Edwardian time capsule to be sold

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The Independent Online
THE CONTENTS of an Edwardian house, left untouched for more than a century and representing a 'time capsule' from a bygone age, are to be auctioned by Sotheby's next month, writes Malcolm Pithers.

The four-day sale from 13 September at Crossrigg Hall near Penrith in Cumbria, is expected to attract private buyers from around the world and raise about pounds 500,000. The hall will also be sold.

The auction will include the oil paintings and family heirlooms traditionally found in such grand houses but also personal items, such as 600 postcards, military and coronation cards, a rare Bing gauge 'O' model electric train dating from about 1910 and a rare 'gentleman's bicycle'.

There are pieces of Oriental and European porcelain, glass and silver, shooting accessories and a large collection of stoneware preserve pots, iron and copper cooking vessels. The housekeeper's room is stocked with pre-war provisions.

Crossrigg Hall, which has grounds covering more than 20 acres, is a rare and unspoiled example of a typical Edwardian English country house. It was built in 1853 for a Colonel Rigg, who made a fortune in East India trading. It was subsequently bought by a wealthy Middlesbrough industrialist, Joseph Torbock in 1912, who carried out extensive improvements.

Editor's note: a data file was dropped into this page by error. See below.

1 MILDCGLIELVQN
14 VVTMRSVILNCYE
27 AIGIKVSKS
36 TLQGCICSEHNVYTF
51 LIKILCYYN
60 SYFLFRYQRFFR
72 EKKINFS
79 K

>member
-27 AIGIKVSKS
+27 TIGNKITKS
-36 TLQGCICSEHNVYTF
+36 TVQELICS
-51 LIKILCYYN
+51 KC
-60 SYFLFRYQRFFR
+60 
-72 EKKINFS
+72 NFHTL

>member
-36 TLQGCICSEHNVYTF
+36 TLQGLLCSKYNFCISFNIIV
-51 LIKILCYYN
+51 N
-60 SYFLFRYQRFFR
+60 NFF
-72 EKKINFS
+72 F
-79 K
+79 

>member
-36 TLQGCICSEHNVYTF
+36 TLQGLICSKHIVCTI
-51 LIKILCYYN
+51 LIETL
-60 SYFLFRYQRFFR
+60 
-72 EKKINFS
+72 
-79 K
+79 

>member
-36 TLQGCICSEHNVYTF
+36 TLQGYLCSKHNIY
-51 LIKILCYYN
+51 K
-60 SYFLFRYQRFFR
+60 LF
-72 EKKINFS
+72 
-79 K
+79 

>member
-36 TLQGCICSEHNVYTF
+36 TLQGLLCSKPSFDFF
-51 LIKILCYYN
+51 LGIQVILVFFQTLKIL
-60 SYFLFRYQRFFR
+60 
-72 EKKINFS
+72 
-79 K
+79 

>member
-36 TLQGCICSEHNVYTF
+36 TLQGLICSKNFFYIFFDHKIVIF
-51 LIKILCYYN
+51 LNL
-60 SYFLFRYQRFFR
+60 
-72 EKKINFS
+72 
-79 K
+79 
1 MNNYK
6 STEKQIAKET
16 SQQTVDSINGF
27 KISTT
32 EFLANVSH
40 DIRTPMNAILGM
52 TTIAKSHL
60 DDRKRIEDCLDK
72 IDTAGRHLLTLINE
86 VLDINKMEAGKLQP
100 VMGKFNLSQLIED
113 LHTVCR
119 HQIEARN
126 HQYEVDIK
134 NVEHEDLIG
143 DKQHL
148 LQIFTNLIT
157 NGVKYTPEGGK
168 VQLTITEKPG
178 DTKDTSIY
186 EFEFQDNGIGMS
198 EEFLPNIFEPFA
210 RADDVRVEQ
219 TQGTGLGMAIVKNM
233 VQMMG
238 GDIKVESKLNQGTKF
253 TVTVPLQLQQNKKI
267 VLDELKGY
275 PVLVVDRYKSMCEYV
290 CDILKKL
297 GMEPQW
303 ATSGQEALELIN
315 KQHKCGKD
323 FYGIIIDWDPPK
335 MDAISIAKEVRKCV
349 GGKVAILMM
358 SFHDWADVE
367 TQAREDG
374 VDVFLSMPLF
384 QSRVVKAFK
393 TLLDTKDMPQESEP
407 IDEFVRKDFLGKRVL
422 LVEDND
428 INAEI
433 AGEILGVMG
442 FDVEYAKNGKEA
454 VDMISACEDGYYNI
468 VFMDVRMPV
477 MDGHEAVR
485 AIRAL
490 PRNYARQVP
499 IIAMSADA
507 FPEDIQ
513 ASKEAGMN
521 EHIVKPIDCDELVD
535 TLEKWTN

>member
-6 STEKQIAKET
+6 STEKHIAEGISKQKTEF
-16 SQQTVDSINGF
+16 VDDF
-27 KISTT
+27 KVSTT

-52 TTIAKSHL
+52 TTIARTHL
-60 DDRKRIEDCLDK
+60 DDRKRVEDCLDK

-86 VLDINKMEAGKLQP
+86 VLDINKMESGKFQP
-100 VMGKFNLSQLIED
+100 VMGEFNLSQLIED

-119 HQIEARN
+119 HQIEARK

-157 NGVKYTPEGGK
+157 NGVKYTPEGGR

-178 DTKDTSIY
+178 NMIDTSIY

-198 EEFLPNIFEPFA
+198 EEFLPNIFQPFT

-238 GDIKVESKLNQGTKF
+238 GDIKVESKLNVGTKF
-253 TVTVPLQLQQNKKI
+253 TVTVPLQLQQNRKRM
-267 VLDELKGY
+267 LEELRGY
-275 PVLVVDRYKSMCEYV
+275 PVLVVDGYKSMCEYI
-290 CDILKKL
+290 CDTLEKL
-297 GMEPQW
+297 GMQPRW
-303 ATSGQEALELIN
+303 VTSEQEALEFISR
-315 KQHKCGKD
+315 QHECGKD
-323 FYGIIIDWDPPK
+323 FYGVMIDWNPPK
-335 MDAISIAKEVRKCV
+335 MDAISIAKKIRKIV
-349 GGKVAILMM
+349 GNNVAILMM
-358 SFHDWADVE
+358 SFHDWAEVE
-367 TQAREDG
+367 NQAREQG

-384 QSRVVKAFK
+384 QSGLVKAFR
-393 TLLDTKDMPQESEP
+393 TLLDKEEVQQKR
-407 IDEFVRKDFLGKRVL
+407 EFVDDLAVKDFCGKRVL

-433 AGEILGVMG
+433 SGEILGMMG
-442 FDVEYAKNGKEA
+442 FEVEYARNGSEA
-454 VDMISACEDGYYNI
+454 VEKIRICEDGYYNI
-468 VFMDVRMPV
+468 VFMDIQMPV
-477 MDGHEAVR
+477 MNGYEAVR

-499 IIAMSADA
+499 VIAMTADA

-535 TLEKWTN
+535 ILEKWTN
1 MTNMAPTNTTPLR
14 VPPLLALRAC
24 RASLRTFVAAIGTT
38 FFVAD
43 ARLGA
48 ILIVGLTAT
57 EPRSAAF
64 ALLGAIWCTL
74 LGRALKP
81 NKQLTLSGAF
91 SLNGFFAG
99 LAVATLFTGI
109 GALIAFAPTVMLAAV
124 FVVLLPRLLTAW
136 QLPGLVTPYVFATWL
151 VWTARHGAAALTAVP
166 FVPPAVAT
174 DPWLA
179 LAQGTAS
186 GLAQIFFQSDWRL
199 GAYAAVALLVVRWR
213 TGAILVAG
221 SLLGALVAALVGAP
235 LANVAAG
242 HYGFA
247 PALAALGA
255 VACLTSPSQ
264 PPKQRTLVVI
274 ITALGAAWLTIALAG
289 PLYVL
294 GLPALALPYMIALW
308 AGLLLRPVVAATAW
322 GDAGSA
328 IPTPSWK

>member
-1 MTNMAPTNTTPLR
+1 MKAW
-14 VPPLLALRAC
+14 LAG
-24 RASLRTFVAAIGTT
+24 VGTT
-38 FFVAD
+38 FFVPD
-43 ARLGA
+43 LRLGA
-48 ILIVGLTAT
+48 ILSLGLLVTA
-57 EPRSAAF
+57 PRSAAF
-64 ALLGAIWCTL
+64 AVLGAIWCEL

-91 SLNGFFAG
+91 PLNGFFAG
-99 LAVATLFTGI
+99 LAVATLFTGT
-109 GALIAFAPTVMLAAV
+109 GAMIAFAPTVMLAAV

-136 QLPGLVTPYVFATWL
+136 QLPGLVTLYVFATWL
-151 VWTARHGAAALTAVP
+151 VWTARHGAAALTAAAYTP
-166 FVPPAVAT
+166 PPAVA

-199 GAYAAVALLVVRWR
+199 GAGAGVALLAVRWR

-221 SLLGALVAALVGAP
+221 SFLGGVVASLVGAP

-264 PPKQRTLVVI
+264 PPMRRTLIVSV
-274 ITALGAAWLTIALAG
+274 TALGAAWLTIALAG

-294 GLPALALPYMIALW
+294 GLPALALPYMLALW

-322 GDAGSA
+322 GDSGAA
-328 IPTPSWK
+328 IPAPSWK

Torbock, an iron-ore dealer during the late 19th-century boom, married into what was then regarded as high society. His wife was Florence Hoste Henley, heiress of the Henleys of Chard in Somerset.

After his death, his widow left the house untouched. So too did their sons, Commander Richard Torbock and his brother Cornish. They both died last year, their mother's bedroom untouched and their childhood toys still in the nursery.